Wall Prep Tips

I’ve got a lunch meeting with a prospective client today so I’ll dive into the first priming of the master bedroom project this evening. This gives me an opportunity for some virtual renovation this morning: reading the Houseblogs sites and posting to my own.

Bill over at Enon Hall posted a cool Top Ten list. There are some good tips there. Ya’ll should check it out (although my lumberyard likes to see double-spaced, typed materials lists with product codes and a letterhead, preferably faxed in advance).

Since I’m in “wall prep mode” I thought I’d post my own Top Ten in that area. So without further ado…

Top Ten Tips for the Wall Obsessed

  1. Scrape the walls thoroughly with a two-inch blade. A wider blade will miss depressions. On plaster, tap the walls lightly. Brown coat plaster which has lost its bonding will sound hollower than the surrounding wall. Paint which is losing its adhesion will have an orange peel look to it.
  2. Scrub the walls and ceiling with TSP before you repair them. This will remove airborne grease, oily hand residue, cigarette smoke, etc which can reduce the bonding of your plaster or compound. For enameled walls, sand them lightly to reduce the sheen.
  3. Drywall screws leave a sharp rim around the hole which leads to those little round cracks we’ve all seen before. Before taping, whack each hole with a hammer to dimple them. Do the same with any exposed drywall paper edges that won’t be hidden by tape.
  4. Prepare plaster cracks by digging a V groove down the center with a beer can opener or painter’s 5-in-1 tool. This will remove loose plaster and increase the bonding surface for the repair.
  5. For plaster, apply a masonry bonding agent to the immediate repair area. Careful with drips; it’s not easy to clean up after it dries.
  6. On plaster walls, use plastic adhesive-backed mesh tape to repair cracks. Use plaster at least for the initial coat. Paper tape should not be used on plaster cracks. It’s made for drywall, which has built-in expansion seams every four or eight feet. Plaster is a solid wall-to-wall mass which develops stress fractures due to weak points in the framing. The crack is just a symptom. Even after it’s repaired it will have a tendency to crack again so you need to use a tape which can take the seasonal expansion and contraction.
  7. For either drywall or plaster, make the first coat as thin as possible. Leave just enough plaster/compound under the tape to ensure a good bonding. Use a side light to look for any high spots. Don’t obsess over any low ones. You’ll fix that in the next coat.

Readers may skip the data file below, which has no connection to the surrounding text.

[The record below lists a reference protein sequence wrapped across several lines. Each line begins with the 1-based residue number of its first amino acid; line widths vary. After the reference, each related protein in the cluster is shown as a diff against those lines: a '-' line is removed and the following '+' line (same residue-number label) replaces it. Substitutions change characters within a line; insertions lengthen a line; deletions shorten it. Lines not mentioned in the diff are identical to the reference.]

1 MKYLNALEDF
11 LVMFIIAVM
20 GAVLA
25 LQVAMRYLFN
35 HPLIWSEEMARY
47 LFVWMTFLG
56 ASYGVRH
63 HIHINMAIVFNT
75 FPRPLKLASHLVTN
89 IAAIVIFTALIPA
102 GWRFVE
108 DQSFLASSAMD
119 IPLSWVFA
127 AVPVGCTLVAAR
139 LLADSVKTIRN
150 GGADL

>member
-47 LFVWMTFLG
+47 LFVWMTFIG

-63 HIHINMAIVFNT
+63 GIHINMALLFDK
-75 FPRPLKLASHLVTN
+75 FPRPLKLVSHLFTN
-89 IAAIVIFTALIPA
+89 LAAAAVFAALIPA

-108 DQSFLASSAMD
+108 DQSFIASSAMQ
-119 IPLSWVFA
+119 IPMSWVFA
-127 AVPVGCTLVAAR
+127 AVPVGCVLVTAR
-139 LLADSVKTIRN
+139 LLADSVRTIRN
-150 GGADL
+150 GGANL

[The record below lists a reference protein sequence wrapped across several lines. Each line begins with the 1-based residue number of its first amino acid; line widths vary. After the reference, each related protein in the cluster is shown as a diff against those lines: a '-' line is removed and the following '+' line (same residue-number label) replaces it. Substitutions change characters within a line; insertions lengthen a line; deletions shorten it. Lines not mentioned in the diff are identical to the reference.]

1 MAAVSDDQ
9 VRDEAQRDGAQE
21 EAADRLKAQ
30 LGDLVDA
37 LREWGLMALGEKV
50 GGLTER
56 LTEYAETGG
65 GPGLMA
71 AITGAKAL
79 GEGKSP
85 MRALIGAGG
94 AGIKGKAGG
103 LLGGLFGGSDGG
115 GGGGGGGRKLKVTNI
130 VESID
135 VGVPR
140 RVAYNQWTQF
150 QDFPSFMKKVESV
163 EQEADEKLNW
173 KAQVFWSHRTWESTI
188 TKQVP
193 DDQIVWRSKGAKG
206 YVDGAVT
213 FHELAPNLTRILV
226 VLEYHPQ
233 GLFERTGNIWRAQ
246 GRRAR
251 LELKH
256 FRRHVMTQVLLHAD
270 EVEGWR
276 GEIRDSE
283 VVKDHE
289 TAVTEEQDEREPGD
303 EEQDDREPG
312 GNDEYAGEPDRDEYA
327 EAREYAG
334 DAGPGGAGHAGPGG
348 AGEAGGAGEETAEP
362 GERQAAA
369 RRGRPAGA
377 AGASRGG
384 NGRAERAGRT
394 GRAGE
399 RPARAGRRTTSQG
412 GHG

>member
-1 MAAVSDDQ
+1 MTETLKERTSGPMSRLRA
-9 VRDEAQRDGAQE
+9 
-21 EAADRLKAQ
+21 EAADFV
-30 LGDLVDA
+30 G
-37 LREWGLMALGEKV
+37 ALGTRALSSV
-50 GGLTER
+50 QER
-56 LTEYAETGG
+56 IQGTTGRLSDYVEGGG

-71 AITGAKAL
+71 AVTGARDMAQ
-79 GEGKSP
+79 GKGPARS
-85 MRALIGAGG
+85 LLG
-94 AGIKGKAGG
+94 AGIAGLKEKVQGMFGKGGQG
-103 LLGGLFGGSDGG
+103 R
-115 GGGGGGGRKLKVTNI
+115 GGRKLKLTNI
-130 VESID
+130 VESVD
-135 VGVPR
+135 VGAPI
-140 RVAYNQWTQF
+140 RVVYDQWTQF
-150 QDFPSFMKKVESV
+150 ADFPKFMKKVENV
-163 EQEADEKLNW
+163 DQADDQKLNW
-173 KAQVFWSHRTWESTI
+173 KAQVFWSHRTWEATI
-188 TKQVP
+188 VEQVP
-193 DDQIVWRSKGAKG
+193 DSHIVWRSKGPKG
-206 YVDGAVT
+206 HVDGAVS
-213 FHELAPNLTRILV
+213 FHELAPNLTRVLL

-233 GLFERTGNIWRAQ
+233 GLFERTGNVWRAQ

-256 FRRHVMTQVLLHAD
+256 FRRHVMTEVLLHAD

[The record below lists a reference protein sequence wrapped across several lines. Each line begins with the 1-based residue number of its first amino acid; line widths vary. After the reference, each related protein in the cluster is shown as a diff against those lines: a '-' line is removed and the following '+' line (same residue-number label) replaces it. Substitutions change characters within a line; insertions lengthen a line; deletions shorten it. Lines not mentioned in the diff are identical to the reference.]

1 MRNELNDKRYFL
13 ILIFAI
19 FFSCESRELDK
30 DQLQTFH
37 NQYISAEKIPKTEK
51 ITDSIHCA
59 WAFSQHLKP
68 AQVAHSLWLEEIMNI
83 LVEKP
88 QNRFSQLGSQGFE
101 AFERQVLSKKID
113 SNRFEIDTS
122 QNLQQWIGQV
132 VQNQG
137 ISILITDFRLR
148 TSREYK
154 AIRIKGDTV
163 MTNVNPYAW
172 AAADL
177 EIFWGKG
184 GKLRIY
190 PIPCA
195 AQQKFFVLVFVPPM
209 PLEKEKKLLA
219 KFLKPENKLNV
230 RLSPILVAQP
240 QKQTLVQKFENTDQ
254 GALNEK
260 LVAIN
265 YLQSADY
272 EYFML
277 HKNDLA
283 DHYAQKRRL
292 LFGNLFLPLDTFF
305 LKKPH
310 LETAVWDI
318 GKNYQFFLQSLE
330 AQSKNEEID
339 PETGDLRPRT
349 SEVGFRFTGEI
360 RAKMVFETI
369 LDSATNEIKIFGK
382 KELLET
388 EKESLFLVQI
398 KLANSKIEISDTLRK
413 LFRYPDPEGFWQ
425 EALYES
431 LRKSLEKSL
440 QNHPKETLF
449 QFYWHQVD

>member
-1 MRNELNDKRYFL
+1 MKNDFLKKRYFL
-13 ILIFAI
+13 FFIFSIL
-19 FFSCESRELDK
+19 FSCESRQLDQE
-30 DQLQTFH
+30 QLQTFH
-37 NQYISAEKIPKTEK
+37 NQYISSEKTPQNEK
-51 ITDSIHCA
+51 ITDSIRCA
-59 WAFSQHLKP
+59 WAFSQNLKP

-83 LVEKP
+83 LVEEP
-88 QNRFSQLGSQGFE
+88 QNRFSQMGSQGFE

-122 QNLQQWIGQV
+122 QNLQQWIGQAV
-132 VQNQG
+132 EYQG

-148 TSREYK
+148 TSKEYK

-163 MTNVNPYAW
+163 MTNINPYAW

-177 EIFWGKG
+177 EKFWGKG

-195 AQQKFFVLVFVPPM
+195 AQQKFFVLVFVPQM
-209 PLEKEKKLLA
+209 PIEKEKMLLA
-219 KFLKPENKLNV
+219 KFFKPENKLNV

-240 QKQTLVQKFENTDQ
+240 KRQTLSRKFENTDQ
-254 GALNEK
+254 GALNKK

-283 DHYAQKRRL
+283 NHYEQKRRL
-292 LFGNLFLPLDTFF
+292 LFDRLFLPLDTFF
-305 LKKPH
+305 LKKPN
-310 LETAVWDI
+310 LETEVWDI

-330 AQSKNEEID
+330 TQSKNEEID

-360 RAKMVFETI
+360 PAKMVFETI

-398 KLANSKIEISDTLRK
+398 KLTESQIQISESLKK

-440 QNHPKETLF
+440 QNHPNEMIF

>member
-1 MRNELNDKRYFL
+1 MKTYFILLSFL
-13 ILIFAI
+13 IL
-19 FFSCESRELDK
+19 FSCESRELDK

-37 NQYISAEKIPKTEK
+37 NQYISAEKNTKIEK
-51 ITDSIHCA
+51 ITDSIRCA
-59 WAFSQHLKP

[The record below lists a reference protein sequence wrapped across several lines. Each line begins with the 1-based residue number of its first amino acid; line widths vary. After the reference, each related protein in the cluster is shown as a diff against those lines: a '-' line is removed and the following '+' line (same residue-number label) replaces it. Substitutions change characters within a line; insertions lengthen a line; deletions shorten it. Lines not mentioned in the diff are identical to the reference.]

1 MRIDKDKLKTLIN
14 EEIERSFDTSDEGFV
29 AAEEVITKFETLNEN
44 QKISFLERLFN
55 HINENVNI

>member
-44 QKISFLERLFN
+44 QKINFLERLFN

8. Keep your blades clean. I have two sets of knives with one set soaking in a bucket of water. I swap them every fifteen minutes or so.
  9. Don’t contaminate your joint compound with grit. Never return unused joint compound from your palette or hopper to the bucket. Throw it out. By the same token, avoid returning unused compound from your blade to the palette. Just slap it over the next joint. I like to work with two knives: one for application and one to clean off its blade.
  10. Before adding another coat, run a dry blade down the repair to remove any loose compound which could gouge the following coat.

Are ten not enough? Good, because here’s Rule #0 — my cardinal rule for wall finishing:

Always work with a side light! This is critical on the final coat and sanding. A side light will reveal high and low spots which will probably show up later under normal room lighting. During sanding, I hold a 100-watt spot light in my left hand and shine it down the repair. It will also show drywall paper that’s been roughed up by too-aggressive sanding and which will look terrible if you apply an enamel finish coat.

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Welcome to Brooklyn Row House

This blog is about the challenges of renovating an old (1903) Brooklyn, New York row house.

My last major renovation project was the master bedroom, most of which is about finish carpentry. You’ll find other completed home improvement projects in the Projects submenu at the top of this page.

I’m not a professional builder and don’t pretend to be. I’m just an experienced amateur raised in a family of committed DIYers. I try to closely follow local and national building codes but don’t mistake anything on this site to be professional or even accurate advice! Your mileage may and definitely will vary.

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